This gas can build up in the intestinal tract and cause bloating, flatulence, abdominal cramping, and discomfort. Taking medications to reduce gassiness can help relieve these symptoms. Passing gas and belching is another way to remove excess gas from the bowels.
Nausea is a feeling of discomfort with the need to vomit, though it can occur without vomiting. It is a very common symptom of many diseases and is therefore not specific to acute gastroenteritis in adults.
It can occur even without disease, as there are a lot of medications that can cause nausea and vomiting. Nausea in gastroenteritis may be due to the release of toxins from the bacteria or a delay in stomach emptying after meals (gastroparesis).
Damaged cells and immune cells release chemicals which trigger a response in the brain. The amount of chemical signals that reach the brain determines the severity of nausea and vomiting.
Fever is another common symptom of many illnesses. The presence of a fever almost always indicates there is an infection. While a fever may not always be present with acute gastroenteritis, it can be an indicator for a more serious infection.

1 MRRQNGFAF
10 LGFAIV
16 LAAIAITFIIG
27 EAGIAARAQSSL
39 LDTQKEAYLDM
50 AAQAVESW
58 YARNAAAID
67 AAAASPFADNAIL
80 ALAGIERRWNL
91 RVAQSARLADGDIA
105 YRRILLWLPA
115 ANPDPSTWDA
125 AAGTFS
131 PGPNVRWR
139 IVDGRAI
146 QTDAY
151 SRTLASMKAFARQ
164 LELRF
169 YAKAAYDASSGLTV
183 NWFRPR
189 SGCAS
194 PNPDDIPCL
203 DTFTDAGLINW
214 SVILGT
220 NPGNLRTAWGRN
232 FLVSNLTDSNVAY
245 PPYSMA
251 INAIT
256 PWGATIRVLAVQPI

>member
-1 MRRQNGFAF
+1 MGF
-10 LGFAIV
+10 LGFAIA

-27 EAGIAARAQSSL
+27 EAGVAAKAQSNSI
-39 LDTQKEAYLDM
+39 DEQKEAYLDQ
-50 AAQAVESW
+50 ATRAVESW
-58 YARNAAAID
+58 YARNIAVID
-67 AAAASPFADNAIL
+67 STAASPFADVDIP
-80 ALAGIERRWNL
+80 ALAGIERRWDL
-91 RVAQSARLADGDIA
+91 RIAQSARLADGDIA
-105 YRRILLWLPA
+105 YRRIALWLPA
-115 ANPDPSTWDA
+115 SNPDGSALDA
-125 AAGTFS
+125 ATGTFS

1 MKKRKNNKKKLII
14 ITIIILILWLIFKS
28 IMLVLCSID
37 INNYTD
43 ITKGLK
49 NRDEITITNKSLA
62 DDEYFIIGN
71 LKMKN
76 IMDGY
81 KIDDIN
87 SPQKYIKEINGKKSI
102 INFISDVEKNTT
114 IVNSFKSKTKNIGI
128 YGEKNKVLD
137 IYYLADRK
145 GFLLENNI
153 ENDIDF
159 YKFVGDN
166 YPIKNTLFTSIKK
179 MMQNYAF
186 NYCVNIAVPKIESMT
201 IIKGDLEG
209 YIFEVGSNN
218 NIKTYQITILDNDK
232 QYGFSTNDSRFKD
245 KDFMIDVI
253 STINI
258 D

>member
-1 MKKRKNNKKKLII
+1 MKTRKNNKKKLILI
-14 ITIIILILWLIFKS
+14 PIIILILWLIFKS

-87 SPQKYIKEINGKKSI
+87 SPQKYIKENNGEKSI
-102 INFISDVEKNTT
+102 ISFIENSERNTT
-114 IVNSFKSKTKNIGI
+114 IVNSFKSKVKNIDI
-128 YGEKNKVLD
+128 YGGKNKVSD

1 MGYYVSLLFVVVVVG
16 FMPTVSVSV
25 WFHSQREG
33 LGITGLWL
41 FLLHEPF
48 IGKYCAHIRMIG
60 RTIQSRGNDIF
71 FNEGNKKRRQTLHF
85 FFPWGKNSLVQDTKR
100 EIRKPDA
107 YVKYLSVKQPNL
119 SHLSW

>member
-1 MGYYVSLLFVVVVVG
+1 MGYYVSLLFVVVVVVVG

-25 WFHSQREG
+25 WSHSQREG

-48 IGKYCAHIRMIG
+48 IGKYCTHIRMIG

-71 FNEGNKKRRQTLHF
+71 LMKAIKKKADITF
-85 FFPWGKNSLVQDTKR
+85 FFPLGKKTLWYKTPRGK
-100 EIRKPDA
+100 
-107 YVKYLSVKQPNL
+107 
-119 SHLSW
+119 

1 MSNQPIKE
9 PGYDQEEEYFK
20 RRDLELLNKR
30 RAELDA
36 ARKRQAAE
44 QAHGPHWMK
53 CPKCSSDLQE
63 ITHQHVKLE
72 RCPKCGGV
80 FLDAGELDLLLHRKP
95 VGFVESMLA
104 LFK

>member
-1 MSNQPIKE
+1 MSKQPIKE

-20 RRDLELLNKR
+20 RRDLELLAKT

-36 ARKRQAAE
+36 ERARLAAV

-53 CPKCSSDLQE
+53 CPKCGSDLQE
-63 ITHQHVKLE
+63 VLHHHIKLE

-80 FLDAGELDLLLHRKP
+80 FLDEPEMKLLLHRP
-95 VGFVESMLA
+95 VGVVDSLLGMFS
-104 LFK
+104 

Fevers occur as a natural defense mechanism against bacteria and viruses. The body heats itself up in an attempt to kill the pathogens. Low-grade fevers are above 38°C, while high-grade fevers are 39.4°C or higher. Prolonged high-grade fevers can cause more harm than good. High-grade fevers above 40°C for several hours to days can even cause permanent brain and nerve damage.